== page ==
Fresh Catch: Southern Flounder
Try your hand at gigging or reeling in this in-season fish.
Story by Bailey Gilliam
It may not be the prettiest fish, but it’s undoubtedly pretty tasty – and it’s in season! Southern flounder, not to be confused with gulf flounder or summer flounder, are the most abundant flounder in South Carolina. And thanks to tips from Grant Kaple, general manager of The Boathouse, you can try your hand at gigging or reeling in a fresh catch. Keep reading to learn more about this fascinating flat fish and how to cook it up while it’s in abundance here in the Lowcountry.
Disney ruined our expectations for what flounder actually looks like. The major character in Disney’s 1989 animated feature film, The Little Mermaid, looks nothing like a flounder at all, and you’ll probably be a bit disappointed if you see one in real life. Southern flounder are brown with spots and blotches. All flatfish, including the Southern flounder, are compressed laterally and spend most of their life lying and swimming along the bottom on their side. In the case of the Southern flounder, the left side is always the “up” side; in other species, the opposite is true. And yes, their eyes are on one side of their bodies. Small flounder grow rapidly and may reach 12 inches in length by the end of their first year. Males seldom exceed 12 inches, but females grow larger than males and often reach a length of 25 inches.
I lobster, but I flounder!
The Southern flounder is relatively abundant in our local waters. They are most frequently caught in the estuaries, rivers and shallow coastal water with muddy bottom tidal creeks. The near-shore reefs also provide anglers a better chance to catch larger flounder. Flounder are ambush predators that use camouflage to blend into their surroundings. They primarily feed on small fish, such as striped mullet, spot, mummichog and white mullet, but they also consume crustaceans, including grass shrimp and blue crabs. Kaple provided us with plenty of local spots to check out for catching this flat fish. Aside from Beaufort and Hilton Head Island, he suggests:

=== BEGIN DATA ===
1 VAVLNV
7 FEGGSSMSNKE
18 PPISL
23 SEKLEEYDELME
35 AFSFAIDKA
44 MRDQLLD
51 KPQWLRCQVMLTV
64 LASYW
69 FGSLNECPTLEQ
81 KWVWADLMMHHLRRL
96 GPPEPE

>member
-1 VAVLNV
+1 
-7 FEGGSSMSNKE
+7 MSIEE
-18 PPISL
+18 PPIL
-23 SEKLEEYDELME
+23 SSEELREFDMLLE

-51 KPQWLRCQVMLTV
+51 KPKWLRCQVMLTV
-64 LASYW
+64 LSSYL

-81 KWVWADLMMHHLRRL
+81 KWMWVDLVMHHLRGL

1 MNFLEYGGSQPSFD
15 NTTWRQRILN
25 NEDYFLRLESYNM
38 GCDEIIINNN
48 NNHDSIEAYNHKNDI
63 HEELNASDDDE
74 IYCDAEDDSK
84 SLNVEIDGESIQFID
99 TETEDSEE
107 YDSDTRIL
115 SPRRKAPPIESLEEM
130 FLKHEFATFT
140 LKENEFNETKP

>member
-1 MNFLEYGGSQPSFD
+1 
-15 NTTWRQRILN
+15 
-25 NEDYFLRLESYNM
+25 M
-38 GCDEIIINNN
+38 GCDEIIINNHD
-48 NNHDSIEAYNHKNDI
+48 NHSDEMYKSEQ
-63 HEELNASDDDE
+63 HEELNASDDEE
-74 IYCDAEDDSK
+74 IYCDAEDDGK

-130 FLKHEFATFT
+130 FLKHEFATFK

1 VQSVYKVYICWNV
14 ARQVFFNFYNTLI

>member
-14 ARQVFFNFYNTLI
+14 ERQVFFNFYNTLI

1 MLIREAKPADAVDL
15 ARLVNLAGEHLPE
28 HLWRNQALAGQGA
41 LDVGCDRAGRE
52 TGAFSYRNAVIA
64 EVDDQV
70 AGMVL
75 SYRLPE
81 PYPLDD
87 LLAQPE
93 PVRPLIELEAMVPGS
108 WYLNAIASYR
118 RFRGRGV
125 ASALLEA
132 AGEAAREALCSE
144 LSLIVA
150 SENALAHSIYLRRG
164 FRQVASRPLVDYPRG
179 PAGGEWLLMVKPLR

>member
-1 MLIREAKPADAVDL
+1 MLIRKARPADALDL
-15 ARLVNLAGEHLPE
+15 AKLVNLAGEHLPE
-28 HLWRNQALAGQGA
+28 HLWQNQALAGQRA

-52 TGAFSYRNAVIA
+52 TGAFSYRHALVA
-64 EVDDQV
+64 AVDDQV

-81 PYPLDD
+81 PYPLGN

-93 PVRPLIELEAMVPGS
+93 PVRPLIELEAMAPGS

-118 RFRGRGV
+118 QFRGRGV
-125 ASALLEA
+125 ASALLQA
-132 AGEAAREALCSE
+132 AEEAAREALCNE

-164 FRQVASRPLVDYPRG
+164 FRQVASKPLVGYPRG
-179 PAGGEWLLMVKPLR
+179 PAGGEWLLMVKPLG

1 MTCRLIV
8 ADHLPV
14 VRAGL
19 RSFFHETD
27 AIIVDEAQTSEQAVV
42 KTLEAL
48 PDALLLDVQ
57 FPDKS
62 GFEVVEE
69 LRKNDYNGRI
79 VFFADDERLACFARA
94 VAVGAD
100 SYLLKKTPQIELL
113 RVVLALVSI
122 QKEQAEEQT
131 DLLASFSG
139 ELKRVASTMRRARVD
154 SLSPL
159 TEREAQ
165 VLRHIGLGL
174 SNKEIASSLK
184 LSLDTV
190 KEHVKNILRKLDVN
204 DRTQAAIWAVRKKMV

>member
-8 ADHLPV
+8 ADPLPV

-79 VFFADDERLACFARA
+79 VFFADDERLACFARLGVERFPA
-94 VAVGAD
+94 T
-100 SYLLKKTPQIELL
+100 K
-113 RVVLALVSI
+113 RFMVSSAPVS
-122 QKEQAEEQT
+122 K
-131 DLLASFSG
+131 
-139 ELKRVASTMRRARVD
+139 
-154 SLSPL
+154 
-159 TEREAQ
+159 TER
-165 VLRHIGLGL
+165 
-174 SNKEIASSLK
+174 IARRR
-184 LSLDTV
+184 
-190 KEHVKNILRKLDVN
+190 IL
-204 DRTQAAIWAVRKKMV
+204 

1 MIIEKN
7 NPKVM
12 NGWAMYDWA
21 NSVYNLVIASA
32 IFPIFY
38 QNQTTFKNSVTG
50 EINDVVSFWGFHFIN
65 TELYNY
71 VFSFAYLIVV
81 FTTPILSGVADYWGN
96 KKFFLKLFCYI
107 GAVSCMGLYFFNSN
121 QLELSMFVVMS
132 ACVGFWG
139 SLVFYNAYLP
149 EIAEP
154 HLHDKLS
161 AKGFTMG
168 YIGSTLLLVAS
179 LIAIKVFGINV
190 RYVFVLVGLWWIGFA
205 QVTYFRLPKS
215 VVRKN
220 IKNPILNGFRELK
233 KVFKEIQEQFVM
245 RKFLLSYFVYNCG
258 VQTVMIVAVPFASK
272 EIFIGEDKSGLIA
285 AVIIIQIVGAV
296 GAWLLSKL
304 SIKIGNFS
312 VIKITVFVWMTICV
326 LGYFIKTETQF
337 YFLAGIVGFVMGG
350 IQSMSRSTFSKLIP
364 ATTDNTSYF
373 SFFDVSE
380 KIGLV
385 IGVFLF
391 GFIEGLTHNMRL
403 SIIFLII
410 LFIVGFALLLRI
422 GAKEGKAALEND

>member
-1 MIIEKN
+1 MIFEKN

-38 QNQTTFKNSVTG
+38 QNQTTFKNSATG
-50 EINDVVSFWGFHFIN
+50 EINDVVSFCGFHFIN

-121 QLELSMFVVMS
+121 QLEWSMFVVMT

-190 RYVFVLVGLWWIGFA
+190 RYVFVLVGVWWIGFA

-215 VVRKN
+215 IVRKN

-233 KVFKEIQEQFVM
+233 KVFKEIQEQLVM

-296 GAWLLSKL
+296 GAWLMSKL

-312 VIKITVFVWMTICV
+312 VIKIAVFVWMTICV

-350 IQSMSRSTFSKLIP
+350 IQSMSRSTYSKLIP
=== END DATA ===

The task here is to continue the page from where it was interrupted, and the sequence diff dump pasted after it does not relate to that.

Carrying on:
• Alljoy Landing for the best access to the May River
• Landings at the base of the SC 170 bridges over the Chechessee and Broad rivers
• Sam’s Point Landing on Lady’s Island
• Station Creek Landing on St. Helena Island
Pan-seared flounder with rosemary and garlic
1 tablespoon olive oil
1 1/2 teaspoons minced garlic
4 rosemary sprigs, finely chopped
2 flounder fillets
Salt, pepper and paprika to taste
Directions  Heat the olive oil in a sauté pan over medium to medium-low heat. Add the garlic and rosemary. Cook, stirring, for 3 minutes or until the garlic is lightly browned.  Sprinkle the fish with salt, pepper and paprika. Add the fish to the pan and cook for 3 minutes on each side. Serve with lemon wedges.
Quite a gig
There are two methods for catching flounder: gigging and rod and reel. “Good ole fashioned gigging requires bright lights shining into the clear shallows by poling your boat along the flat,” Kaple said. “You will see the outline of the flounder in the mud, at which point you take a long pole with a gig at the end and stick ‘em.”
Kaple recommends using mud minnows or shrimp for the rod-and-reel method to lure flounder. This method requires a medium-fast taper, 8-15 pound test with your favorite version of Shimano’s 2500 reel. “On a falling tide, the flounder will be located at the mouth of feeder creeks waiting for the mud minnows or shrimp to leave the protection of the spartina grass,” he said. “They are ambush predators, so they wait for the prey to swim by and bam, attack and eat dinner.”
Fire-roasted whole flounder with yellow tomato vinaigrette
2 yellow tomatoes, quartered, seeds removed